Though “A Quiet Place” wears its jump scares like a badge of honor, it’s much more terrifying moments come from the use of silence. If you didn’t know, the film revolves around a family living together in complete silence in some sort of post-apocalyptic world. Occupying this world are creatures who hunt through sound. While the creatures are blind they are still able to track down the source of any and all sounds. 

From the moment the film begins we are introduced to the atmosphere that is going to stick with us the rest of the film’s runtime. Silence. Static shots introduce us to the world. An abandoned pharmacy where we are introduced to the members of the family. The youngest of the family, a boy, finds a toy rocket ship in the pharmacy. The rocket ship still is functional and is capable of making noise. Before the boy is able to play with it, his father removes the batteries and makes him leave the toy behind. As the family begins to leave, the boy’s older sister gives him the toy and it’s batteries back. After giving the toy she leaves him with nothing but a simple gesture, signaling him to be quiet.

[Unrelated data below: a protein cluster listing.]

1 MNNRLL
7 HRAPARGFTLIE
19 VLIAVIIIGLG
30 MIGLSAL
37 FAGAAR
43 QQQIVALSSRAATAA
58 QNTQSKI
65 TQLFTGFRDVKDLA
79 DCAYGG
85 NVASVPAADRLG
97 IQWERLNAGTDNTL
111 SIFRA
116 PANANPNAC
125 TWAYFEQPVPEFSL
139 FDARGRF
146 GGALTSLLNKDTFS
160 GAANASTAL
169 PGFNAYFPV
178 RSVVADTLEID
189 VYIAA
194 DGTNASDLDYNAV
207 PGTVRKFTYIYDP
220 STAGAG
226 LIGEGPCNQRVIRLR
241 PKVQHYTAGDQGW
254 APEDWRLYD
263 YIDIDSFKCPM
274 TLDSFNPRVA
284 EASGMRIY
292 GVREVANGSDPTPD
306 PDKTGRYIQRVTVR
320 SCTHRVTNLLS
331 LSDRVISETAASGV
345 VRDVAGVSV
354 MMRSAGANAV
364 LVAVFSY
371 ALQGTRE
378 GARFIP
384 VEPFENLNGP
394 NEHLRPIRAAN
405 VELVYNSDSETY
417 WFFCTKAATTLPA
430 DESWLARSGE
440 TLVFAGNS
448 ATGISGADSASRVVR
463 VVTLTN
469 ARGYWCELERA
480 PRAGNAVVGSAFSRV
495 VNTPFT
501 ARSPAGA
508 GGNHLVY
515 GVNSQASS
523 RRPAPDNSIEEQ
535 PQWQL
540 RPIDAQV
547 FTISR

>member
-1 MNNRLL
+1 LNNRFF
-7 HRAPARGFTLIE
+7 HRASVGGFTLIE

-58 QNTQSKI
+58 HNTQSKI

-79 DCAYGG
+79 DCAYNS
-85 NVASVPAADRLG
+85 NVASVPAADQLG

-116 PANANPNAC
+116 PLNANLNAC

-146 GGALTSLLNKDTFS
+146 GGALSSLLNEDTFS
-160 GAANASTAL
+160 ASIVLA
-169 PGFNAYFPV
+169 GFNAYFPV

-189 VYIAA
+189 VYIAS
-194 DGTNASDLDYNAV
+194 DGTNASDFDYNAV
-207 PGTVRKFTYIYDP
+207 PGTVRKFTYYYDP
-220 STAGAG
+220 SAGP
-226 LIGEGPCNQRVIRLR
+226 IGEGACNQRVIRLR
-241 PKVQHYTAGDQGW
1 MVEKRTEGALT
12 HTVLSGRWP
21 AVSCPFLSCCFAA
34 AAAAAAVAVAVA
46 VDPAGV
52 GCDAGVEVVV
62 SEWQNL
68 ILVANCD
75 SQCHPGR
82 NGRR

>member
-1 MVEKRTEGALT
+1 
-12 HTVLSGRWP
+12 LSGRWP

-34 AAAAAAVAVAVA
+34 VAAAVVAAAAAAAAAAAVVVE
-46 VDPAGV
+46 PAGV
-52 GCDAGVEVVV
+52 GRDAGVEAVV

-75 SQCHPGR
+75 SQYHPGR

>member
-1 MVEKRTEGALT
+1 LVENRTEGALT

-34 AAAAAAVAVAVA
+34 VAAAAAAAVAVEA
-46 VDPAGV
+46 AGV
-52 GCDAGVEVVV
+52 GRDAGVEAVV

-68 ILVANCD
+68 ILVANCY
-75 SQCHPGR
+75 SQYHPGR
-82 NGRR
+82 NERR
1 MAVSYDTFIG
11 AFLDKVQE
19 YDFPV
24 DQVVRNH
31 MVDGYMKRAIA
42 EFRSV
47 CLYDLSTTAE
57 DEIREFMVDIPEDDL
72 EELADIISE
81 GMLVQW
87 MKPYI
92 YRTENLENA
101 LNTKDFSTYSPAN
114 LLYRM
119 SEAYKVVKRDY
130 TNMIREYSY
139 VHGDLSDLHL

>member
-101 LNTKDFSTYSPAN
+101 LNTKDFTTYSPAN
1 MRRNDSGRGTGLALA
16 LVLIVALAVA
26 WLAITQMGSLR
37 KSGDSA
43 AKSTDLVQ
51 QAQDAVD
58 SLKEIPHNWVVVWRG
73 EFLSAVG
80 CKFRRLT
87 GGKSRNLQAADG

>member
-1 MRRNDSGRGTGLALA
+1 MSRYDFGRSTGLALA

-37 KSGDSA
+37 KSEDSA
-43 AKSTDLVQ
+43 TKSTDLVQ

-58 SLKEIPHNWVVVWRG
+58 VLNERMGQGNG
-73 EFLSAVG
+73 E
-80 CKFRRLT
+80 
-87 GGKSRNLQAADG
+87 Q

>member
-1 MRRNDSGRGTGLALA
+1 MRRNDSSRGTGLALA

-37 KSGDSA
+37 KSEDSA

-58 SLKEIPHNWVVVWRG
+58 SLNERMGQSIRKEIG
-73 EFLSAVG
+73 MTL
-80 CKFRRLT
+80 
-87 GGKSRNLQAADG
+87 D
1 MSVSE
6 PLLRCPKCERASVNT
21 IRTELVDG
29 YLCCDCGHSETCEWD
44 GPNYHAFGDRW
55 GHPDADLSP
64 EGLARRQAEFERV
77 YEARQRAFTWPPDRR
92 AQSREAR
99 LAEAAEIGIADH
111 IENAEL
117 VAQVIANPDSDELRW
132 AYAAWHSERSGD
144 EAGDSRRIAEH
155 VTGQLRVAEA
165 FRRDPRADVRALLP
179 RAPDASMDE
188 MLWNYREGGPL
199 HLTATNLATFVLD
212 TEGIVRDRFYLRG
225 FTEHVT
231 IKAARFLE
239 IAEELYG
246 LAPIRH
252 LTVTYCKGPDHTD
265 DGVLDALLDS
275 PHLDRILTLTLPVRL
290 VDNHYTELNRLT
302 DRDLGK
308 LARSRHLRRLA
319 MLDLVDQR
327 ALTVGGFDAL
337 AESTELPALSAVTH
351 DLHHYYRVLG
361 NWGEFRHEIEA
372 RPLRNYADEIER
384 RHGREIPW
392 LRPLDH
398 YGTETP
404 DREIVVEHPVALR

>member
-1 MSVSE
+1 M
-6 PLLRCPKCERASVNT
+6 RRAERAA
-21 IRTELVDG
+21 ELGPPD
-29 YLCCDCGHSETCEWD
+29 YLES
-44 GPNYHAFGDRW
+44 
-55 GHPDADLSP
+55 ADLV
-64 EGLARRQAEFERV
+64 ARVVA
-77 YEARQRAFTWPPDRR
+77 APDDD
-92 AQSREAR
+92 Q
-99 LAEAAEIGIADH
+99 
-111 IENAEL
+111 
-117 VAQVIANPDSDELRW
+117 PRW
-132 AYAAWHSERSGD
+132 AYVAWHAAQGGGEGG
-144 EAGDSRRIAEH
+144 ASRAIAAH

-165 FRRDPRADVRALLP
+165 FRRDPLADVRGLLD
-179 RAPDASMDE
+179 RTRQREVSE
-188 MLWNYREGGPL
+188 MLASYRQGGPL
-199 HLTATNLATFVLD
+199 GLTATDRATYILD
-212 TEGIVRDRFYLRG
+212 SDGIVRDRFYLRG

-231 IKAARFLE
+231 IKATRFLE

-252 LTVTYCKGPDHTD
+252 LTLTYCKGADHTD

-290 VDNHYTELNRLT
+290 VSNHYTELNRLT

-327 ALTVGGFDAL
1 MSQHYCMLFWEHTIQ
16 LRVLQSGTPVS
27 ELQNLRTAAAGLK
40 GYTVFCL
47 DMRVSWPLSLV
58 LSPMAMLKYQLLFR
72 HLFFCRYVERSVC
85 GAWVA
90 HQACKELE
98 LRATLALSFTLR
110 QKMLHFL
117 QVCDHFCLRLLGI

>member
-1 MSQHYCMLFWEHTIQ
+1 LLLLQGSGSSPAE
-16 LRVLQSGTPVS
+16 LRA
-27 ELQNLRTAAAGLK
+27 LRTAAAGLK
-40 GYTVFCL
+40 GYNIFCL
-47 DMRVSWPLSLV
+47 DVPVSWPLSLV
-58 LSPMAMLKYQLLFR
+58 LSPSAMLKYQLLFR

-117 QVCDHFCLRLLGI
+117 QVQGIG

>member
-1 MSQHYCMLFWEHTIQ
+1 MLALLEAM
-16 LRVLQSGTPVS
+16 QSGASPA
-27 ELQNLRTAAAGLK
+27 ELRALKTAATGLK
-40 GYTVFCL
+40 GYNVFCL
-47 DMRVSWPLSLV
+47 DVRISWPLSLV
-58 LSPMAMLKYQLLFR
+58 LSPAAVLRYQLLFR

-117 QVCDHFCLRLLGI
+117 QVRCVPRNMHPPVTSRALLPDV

Not a single word is spoken in this opening sequence. The family communicates to one another through sign language. No dialogue is spoken in this sequence but there is also a minimal amount of music and foley. We hear small shifts in a character’s body, or the slight step of a foot on the ground. But the film is mainly pure silence, not just in this opening sequence but the entire film. But how does “A Quiet Place” achieve its scares? In one of the most effective ways a horror film can. The silence crescendos. It builds and builds. The tension that this level of quiet creates feels almost physical. We’re aware of the world we have been introduced to and the threat that is ever looming, patiently waiting for any sound to be made. And within the first five minutes, we are met face to face with that threat.